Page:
On Jul 11, 4:18 am, PD <thedraperfam...@gmail.com> wrote: > On Jul 10, 1:56 am, colp <c...@solder.ath.cx> wrote: > > > > > On Jul 10, 7:02 am, PD <thedraperfam...@gmail.com> wrote: > > > > On Jul 8, 8:59 pm, colp <c...@solder.ath.cx> wrote: > > > > > On Jul 9, 10:09 am, PD <thedraperfam...@gmail.com> wrote: > > > > > > On Jul 7, 5:43 pm, colp <c...@solder.ath.cx> wrote: > > > > > > > On Jul 7, 8:52 am, PD <thedraperfam...@gmail.com> wrote: > > > > > > > > On Jul 6, 3:03 pm, colp <c...@solder.ath.cx> wrote: > > > > > > > > > On Jul 7, 3:07 am, PD <thedraperfam...@gmail.com> wrote: > > > > > > > > > The problem, you see, is that the comic-book statement you are using > > > > > > > > > as your launching point belongs in COLP's Oversimplified Relativity. > > > > > > > > > It's not a comic book statement any more than Einstein's statement > > > > > > > > that a moving clock lags behind a stationary clock is a comic book > > > > > > > > statement. > > > > > > > > Not so. Einstein's statement included things that you have discounted. > > > > > > > I haven't discounted them. > > > > > > > > For example, he makes note of specific events, rather than just making > > > > > > > the general statement that "moving clocks" run slow. > > > > > > > The description of the specific events only serves to illustrate that > > > > > > it is the moving clock that runs slow compared to the stationary > > > > > > clock. > > > > > > Then you have misunderstood what he said. The EVENTS do more than > > > > > that. > > > > > How, exactly? > > > So your claim regarding the events is baseless, right? >
The bottom line is that in Einstein's example it is not an oversimplification to say that the moving clock runs slow. Calling that description a "comic-book statement" is like an ad hominem where the attack is against the form of the statement rather than the writer.
> > > > > > > Furthermore, he > > > > > > > makes EXPLICIT mention of the statement that the clocks at points A > > > > > > > and B are initially synchronized IN THE K FRAME. > > > > > > > Assuming that they weren't synchonized in my general description of > > > > > > "the moving clock runs slow" would be arbitrary and illogical. > > > > > > They are synchronized in the K frame. They are not synchronized in the > > > > > K' frame. This is essential and cannot be dismissed. > > > > > If they are not synchronized in the K' frame, then the K frame becomes > > > > the preferred frame of reference, which contradicts Einstein's first > > > > postulate. > > > > Why? Two clocks being synchronized or not synchronized do not > > > determine a preferred frame. > > > Yes they do. By choosing a frame in your theoretical example which > > corresponds to the actual preferred frame, your example gives results > > which conform to reality. If you choose an alternate frame, paradoxes > > become apparent. > > What? No.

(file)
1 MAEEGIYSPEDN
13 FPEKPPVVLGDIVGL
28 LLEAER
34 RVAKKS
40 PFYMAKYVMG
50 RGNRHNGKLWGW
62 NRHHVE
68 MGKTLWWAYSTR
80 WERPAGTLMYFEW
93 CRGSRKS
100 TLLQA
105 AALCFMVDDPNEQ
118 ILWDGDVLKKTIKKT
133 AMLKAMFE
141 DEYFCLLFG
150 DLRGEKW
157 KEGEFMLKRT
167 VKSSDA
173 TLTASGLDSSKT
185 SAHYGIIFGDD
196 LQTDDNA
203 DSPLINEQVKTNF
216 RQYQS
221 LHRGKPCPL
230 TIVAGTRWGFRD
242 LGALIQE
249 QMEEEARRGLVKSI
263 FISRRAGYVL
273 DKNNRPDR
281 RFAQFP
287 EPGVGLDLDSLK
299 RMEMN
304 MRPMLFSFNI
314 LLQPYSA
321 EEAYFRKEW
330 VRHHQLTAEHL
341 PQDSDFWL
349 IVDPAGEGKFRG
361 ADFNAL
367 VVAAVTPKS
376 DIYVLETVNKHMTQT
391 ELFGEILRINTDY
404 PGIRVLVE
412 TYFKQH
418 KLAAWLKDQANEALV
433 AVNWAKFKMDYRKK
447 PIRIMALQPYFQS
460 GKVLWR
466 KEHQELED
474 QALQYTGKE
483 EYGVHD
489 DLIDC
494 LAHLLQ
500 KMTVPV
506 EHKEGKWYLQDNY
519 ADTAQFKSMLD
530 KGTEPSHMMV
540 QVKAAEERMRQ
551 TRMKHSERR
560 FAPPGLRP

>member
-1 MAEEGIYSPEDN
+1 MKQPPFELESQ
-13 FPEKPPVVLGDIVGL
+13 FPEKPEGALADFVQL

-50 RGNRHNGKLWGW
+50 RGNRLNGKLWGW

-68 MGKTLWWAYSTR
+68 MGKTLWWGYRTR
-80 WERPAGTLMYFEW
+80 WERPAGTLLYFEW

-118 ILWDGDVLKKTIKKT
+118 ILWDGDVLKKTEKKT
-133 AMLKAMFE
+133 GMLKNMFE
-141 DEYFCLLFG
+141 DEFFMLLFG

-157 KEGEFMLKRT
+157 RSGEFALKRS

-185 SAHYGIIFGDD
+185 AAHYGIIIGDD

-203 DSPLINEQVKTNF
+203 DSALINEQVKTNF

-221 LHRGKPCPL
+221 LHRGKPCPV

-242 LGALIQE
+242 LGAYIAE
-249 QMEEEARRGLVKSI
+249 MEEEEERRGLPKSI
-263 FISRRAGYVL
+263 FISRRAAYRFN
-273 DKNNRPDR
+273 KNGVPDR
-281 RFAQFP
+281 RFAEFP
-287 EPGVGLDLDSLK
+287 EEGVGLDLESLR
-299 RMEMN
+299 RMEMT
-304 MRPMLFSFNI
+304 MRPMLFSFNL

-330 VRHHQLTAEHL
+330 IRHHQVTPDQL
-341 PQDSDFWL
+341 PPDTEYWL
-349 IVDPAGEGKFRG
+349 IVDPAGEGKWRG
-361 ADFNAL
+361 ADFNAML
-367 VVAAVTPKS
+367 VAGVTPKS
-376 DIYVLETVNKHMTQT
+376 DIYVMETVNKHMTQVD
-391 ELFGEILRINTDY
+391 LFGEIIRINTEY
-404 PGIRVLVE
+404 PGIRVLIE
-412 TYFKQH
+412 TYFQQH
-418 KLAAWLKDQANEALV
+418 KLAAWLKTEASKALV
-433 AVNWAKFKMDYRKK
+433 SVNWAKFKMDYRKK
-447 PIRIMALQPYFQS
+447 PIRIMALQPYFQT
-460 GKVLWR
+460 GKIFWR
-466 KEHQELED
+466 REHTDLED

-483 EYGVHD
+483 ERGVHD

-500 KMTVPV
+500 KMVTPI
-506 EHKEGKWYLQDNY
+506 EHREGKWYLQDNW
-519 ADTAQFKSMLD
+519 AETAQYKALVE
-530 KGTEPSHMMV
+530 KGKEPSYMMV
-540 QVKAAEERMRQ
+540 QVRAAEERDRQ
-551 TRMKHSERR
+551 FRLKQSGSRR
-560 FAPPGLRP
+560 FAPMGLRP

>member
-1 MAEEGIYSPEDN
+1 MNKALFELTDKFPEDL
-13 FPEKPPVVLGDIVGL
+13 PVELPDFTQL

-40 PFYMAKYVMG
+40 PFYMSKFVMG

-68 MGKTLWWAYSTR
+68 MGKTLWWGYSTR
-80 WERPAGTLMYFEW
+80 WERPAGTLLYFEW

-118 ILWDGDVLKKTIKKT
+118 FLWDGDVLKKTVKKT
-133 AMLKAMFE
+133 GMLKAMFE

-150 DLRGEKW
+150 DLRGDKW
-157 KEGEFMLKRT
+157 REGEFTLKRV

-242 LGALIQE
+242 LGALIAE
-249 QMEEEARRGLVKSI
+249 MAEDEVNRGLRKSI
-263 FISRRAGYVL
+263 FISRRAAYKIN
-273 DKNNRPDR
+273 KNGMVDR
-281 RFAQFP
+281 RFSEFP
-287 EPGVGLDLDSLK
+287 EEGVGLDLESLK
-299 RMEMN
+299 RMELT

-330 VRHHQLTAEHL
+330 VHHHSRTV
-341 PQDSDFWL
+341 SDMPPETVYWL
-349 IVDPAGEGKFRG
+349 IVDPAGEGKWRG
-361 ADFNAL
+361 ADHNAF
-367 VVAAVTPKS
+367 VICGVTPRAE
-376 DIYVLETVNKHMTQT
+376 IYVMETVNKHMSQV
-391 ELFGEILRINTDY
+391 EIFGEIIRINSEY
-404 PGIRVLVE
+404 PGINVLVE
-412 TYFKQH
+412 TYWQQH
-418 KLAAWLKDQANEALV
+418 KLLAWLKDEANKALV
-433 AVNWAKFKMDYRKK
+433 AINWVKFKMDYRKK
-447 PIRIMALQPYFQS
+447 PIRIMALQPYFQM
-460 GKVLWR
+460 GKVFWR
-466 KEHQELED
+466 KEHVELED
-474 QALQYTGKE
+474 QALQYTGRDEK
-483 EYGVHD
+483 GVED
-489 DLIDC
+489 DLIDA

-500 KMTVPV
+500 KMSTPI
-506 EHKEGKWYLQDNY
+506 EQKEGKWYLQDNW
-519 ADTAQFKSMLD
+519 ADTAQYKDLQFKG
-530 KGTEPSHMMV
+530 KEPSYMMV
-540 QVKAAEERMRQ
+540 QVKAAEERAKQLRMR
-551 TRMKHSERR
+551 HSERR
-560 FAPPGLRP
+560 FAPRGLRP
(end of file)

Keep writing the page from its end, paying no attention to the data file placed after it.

Actually paradoxes do become apparent. In my four-clock extension of Einstein's two-clock example, SR predicts the same two clocks are slower than each other depending on whether the observation is make from frame K or from frame K'.
> Do you know what "preferred frame" means? If so, tell me what you > think it means.
What I think it means is irrelevant in the context of showing a paradox. What is relevant is what SR says that it means, specifically that a preferred frame has properties which correspond to the idea of absolute rest, or is a frame in which the laws of mechanics hold good but laws of electrodynamics and optics no longer hold good.
1. "the phenomena of electrodynamics as well as of mechanics possess no properties corresponding to the idea of absolute rest". 2. "the same laws of electrodynamics and optics will be valid for all frames of reference for which the equations of mechanics hold good."
From "Electrodynamics of Moving Bodies".
> > > In Einstein's original example the stationary frame > > is the preferred frame, as is the case for SR measurements made near > > the Earth. > > What ever gave you the impression that Einstein took the Earth frame > to be preferred?
He used the word stationary. In common language stationary means at rest relative to Earth's surface, as typically observers are at rest relative to that frame.
> > > > > > A preferred frame is one in which the LAWS OF PHYSICS are different > > > than in other frames. > > > No, there is more to it that that. Einstien's first postulate assumes > > that: "the phenomena of electrodynamics as well as of mechanics > > possess no properties corresponding to the idea of absolute rest" > > Sorry, but that is a conclusion FROM the postulate.
No, there is no indication in the source text that either part of the first postulate is a derivation of the other part.
> The meaning of > "preferred frame" as used by physicists is what I described.
Irrelevant. What is important is what Einstein described, not the qualifications and ammendments made by physicists in order to render the theory useful.
> > > > > If this postulate is true then you have no basis for making your > > observations from the stationary frame; i.e it would make no > > difference whether you made your observations from frame K or from > > frame K'. > > Nor does it make any difference. The laws of physics take the same > form from either frame.
The fact that the laws take the same form does not mean that there is no preferred frame.
> > This does NOT entail that if clocks are synchronized in K, then they > are also synchronized in K'. That is not what the principle of > relativity means.
Straw man. The point is that if Einstein's first postulate is true, then it is possible for the clocks to be synchronized in either frame. For you to argue that they can be synchronized in K but not in K' implies that you do not hold Einstein's first postulate to be true.